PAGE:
Friday, August 23

Importance of diplomacy discussed in 3rd UST Model UN

Participating students exchange ideas during one of the committee sessions. photo by KARL ANGELO N. VIDAL
Participating students exchange ideas during a committee session. photo by KARL ANGELO N. VIDAL

STUDENTS FROM local and international universities gathered at the University of Santo Tomas to understand the importance of diplomatic process and discuss global issues during the third UST Model United Nations (MUN).

International Relations lecturer Jan Michael Denila tackled the roles of diplomats, whom he defined as “inextricably linked with representation and communication” in their countries.

“As intermediaries, you have a certain responsibility to make sure that your [country’s] goals [and] national interests, are articulated properly,” Denila said.

Jesus Gary Domingo of the Department of Foreign Affairs Assistant Secretary for United Nations and Other International Organizations also defined a diplomat as “a messenger, a bearer of good news, and a bridge.”

Furthermore, the three-day conference also provided an avenue for the youth to simulate the experience of working in UN through the discussions of issues and international events concerning the member-states of UN.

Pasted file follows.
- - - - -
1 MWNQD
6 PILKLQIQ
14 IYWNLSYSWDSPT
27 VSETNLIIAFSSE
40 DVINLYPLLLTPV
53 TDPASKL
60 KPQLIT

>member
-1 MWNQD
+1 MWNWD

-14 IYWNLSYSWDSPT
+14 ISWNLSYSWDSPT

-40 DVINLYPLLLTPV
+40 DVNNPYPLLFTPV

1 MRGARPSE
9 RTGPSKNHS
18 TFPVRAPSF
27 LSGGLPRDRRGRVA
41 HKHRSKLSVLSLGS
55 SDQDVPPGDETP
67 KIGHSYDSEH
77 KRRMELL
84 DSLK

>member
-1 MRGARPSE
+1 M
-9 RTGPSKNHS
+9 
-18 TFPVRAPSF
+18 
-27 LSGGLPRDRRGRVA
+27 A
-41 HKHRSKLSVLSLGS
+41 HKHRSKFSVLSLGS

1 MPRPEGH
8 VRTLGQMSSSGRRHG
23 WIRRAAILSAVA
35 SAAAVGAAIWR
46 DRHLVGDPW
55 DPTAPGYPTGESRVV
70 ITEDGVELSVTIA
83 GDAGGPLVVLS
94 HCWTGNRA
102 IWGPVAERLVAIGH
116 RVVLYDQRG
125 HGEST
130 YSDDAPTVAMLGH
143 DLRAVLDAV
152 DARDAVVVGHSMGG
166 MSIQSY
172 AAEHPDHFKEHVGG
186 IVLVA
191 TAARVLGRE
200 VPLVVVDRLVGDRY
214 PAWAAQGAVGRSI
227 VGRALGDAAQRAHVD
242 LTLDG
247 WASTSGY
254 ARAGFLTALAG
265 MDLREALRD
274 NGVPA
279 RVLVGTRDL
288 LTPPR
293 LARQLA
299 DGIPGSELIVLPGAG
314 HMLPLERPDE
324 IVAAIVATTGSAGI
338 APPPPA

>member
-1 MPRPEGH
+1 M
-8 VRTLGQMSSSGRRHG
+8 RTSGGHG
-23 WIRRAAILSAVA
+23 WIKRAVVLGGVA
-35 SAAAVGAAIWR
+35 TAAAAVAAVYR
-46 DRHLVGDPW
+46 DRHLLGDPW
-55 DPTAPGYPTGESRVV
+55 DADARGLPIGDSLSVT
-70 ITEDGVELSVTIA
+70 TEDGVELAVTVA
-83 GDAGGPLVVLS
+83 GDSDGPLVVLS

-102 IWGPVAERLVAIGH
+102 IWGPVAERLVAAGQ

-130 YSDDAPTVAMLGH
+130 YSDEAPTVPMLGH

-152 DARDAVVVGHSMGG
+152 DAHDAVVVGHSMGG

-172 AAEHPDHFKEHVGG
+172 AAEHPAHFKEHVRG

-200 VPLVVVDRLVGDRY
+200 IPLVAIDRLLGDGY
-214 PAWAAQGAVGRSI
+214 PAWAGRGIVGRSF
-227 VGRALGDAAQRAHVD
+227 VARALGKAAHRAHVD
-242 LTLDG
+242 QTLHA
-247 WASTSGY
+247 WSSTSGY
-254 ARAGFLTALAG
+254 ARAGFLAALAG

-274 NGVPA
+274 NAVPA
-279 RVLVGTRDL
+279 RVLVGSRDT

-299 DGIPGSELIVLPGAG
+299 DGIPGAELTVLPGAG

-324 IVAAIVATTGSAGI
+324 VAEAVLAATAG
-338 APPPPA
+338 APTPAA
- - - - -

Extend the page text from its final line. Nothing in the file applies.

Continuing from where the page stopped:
“It (UST MUN) gives the people a bigger perspective on what is happening in the global scale. We are given more insights about more than a hundred countries that we are covering. It also gives the youth, empowerment ─ the power to make a change,” UST MUN Secretary General Dominique Reario said.

Participating students representing each member states were divided into four different councils namely the United Nations Educational, Scientific and Cultural Organization (UNESCO), UN Economic and Social Council (ECOSOC), UN Security Council (UNSC), and the UN General Assembly (UNGA).

The delegates convened to draft resolutions on matters such as preservation of cultural heritage sites, terrorism, and environmentally-induced human displacement.

UNGA, ECOSO and UNESCO successfully drafted resolutions addressing the issues assigned to them. UNSC, meanwhile, failed to do so because Russia vetoed the resolutions presented.

“The MUN allowed me and the other delegates to know the importance of teamwork because the most important thing about international relations is [that] you can’t do it alone,” said Ateneo de Manila University (ADMU) delegate Jan Christian Uy who represented China.

For De La Salle University (DLSU) delegate Vladimir Santos, who represented the Republic of Chad in UNSC, the event allowed him to see the power of veto in decision making. “I learned that we need to equalize the power of the veto system inside UNSC.”

Selected delegates that stood out in representing their countries in committee sessions were also given recognition. F CHRISTIAN DE LANO M. DEIPARINE and KRYSTAL GAYLE R. DIGAY

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